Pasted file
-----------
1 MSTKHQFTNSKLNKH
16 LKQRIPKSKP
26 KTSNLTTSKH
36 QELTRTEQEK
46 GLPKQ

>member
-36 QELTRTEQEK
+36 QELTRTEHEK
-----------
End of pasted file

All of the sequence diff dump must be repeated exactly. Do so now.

1 MSTKHQFTNSKLNKH
16 LKQRIPKSKP
26 KTSNLTTSKH
36 QELTRTEQEK
46 GLPKQ

>member
-36 QELTRTEQEK
+36 QELTRTEHEK